A typical feature of fermented drink microstructure with the caseic whey microparticulate is the protein material broadly available as clusters or flakes of various sizes and microorganisms that make up ferments. So, typical representatives of the kefir starter microflora were identified at medium increases in kefir (Fig. 12). The group was lactate streptococci prevailed consisting of active acid formers and aroma-forming bacteria. Their number in test sample preparations is visually greater than in the control ones. Single yeast cells of round and oval form were found almost in all fields of vision.

Fig. 12. Microstructure of the control and test sample of kefir with 10% microparticulate added (at X300 magnifying).
Fig. 13. Effect of storage term on: (1) active acidity of fermented milk drink with lactose homofermentation, (2) active acidity of kefir, (3) titratable acidity of the fermented milk drink with lactose homofermentation, (4) titratable acidity of kefir.

To define the expiration date, organoleptic, physical and chemical (microbiological) properties were determined in samples of developed fermented milk drinks assigned for storage. It was found that the guaranteed shelf life of fermented milk drinks at the temperature of (4 ± 2)°С is 5 days.

Production schemes for fermented milk drink have been developed and customized to the HACCP system that consider introduction of supplementary operations to obtain the caseic whey microparticle (Fig. 14).

Fig. 14. Technological scheme to produce the fermented milk drink ''Snezhok''.

The hardware design includes the standard equipment of milk processing plants and does not result in confusing of drink production processes.


The process of microparticulation has been studied to be one of the most complicated raw stock for the dairy industry in the Russian Federation, that is, the caseic whey. The microparticulate regimes have been chosen to allow production of whey protein microparticulates of different composition and properties. Starter cultures have been selected for the fermented drink with lactose and sucrose fermentation to allow active acid formation, high viscosity and good organoleptic properties of the finished product. We managed to identify the rational mass fraction of the micropariculate for the drink with lactose homofermentation during the study of the gelling process with acidic coagulation, as well as the properties of the resulting cluster. We evaluated the impact of the microparticulate on production process and the quality of the fermented milk with mixed lactose fermentation. Its rational mass fraction was 10%. The use of caseic whey microparticulate in the composition of developed fermented milk products increases their biological value, adds to shorten the process length due to fermentation acceleration; improves organoleptic properties of fermented milk drinks, including fat-free ones. We studied of composition, quality and safety parameters of fermented milk drinks with the caseic whey microparticulate to be able to conclude on their nutritional value for the Russian population. These technologies developed in the course of researches allow addressing the important dairy industry issue, namely, the use of by-product (caseic whey) as the full-value stock.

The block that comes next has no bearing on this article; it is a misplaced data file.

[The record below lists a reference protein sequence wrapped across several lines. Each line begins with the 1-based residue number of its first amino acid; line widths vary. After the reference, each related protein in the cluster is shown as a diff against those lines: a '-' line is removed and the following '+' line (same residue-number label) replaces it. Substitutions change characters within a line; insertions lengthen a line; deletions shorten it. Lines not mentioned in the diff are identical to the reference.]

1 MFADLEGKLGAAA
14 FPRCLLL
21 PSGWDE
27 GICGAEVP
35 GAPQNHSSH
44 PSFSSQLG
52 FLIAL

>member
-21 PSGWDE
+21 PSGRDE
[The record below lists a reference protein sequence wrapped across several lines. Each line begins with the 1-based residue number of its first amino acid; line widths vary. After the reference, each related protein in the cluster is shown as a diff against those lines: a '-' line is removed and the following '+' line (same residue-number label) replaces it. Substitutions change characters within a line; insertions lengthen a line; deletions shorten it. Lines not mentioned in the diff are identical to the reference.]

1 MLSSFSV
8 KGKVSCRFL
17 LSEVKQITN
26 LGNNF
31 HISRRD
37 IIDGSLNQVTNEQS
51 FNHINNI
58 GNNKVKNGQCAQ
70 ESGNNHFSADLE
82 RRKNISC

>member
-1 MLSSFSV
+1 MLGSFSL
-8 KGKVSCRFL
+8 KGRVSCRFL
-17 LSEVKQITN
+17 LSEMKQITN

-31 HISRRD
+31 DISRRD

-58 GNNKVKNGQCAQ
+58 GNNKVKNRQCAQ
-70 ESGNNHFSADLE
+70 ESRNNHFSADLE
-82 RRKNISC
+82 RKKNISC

1. Gavrilov G.B. and Kravchenko E.F. Ways of the efficient application of whey. Dairy industry, 2012, no. 7, pp. 47-49. (In Russian).
  2. Evdokimov I.A. Current methods of milk whey membrane processing at centralized entity. Milk Processing, 2012, no. 4, pp. 34-36. (In Russian).
  3. Khramtsov A.G. Novatsii molochnoy syvorotki [Milk whey innovations]. St. Petersburg: Professija Publ., 2016. 490 p.
  4. Khramtsov А.G. Fenomen molochnoy syvorotki [Milk whey phenomenon]. St. Petersburg: Professija Publ., 2011. 900 p.
  5. Damodaran S. and Paraf A. (eds) Food Proteins and Their Applications. Boca Raton: CRC Press LLC, 2007. 694 р.
  6. Hurley W.L. Milk protein. Vol. 1. Rijeka, Croatia: InTech, 2012. 352 p.
  7. Evdokimov I.А., Volodin D.N., Mikhneva V.А., et al. Curds and curds products with milk whey and its components. Dairy industry, 2011, no. 11, pp. 62-63. (In Russian).
  8. Smirnova I.A., Lobacheva E.M., and Gulbani A.J. Applying of microparticiulated whey proteins in milk products. Dairy industry, 2014, no. 6, pp. 28-30. (In Russian).
  9. Smirnova I.A., Romanovskaya I.V., and Shtrigul V.K. Method of obtaining microparticulated casein and the possibility of its application in the production of nonfat fermented milk products. Foods and Raw Materials, 2013, vol. 1, no. 1, pp. 26-32. DOI: 10.12737/1514.
  10. Melnikova E.I. and Stanislavskaya Е.B. Mikropartikulyaty syvorotochnykh belkov kak imitatory molochnogo zhira v proizvodstve produktov pitaniya [Whey protein microparticulates as milk fat imitators in food production]. Fundamental research, 2009, no. 7 (application), pp. 23-23. (In Russian). Available at: (accessed 7 October 2016).